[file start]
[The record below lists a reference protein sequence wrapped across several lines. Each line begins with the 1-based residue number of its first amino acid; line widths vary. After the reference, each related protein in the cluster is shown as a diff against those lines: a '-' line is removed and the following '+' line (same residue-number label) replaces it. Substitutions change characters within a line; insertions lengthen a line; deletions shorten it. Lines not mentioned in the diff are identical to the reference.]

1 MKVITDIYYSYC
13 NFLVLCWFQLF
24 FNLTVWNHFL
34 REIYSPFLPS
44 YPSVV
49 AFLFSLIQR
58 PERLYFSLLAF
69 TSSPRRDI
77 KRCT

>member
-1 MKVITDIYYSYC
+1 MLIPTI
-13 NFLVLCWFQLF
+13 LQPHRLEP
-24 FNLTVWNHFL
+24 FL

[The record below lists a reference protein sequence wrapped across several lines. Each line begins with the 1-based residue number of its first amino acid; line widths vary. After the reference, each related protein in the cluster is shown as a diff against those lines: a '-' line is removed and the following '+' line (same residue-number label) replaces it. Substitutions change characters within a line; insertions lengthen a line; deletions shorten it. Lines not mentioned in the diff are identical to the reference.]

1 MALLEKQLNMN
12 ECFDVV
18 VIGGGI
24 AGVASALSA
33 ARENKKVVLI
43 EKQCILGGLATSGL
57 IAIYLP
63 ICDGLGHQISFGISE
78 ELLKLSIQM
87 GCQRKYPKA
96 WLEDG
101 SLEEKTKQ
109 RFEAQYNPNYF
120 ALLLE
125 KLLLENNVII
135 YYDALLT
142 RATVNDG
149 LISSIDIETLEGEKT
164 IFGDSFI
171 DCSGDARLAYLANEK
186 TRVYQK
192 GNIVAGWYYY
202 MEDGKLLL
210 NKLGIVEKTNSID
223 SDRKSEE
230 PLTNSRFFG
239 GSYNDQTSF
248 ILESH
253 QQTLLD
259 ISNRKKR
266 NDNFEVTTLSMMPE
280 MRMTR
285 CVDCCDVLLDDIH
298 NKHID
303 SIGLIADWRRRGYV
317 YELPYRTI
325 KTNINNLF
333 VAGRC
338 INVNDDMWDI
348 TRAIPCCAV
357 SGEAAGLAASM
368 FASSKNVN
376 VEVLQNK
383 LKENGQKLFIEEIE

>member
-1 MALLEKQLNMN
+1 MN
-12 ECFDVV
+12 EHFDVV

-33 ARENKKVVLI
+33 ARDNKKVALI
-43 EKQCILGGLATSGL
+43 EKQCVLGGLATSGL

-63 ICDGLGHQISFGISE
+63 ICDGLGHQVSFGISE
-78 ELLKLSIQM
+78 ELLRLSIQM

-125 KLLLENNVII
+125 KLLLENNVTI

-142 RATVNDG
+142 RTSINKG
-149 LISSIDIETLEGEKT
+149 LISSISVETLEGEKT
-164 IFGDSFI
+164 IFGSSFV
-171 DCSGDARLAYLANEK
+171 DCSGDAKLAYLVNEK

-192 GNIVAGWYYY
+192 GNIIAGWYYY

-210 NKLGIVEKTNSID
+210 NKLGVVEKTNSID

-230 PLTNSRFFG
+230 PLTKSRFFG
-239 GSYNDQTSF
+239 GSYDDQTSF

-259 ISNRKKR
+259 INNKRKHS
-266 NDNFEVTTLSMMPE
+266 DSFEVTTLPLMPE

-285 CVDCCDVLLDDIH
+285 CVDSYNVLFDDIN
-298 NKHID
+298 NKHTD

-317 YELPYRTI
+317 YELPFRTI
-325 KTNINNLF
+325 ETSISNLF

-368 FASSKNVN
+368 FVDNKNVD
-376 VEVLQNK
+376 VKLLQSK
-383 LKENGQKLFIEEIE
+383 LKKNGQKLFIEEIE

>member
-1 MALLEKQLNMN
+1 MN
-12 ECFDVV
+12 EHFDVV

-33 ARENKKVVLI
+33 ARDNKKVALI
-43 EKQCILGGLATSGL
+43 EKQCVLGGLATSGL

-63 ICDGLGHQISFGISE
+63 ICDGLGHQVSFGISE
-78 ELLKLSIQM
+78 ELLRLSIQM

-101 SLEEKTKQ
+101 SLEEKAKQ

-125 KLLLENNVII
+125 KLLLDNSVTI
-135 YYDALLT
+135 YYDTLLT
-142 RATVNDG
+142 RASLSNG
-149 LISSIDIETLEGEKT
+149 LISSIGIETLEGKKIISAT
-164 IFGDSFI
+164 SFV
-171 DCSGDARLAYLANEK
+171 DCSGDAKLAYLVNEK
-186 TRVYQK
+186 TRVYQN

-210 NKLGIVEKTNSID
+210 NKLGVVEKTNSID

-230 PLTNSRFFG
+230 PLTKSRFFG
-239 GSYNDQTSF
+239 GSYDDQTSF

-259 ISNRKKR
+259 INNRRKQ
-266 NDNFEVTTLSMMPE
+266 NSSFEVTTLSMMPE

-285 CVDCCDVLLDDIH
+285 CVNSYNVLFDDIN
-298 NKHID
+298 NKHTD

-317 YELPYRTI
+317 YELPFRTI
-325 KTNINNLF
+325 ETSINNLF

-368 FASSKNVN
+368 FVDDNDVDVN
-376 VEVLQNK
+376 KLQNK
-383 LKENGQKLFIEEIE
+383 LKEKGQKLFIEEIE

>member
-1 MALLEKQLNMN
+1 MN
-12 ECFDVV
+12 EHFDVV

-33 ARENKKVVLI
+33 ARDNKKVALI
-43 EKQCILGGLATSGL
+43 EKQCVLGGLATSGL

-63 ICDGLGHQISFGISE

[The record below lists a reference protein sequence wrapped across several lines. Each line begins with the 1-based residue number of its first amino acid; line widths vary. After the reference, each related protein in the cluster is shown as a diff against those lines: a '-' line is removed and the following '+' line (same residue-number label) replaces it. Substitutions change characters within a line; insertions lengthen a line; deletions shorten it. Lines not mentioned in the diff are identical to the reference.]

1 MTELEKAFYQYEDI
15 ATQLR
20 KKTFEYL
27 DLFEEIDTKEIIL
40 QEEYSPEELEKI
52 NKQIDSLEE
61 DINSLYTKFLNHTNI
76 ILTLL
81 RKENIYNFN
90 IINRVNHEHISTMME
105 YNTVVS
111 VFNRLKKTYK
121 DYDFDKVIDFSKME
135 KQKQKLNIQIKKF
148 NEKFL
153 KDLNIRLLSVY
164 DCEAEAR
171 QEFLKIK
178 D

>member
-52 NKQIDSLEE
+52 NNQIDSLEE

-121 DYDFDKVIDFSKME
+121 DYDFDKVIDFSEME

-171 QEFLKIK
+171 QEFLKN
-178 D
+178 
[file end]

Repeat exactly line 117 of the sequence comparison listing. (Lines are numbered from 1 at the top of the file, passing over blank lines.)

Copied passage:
-33 ARENKKVVLI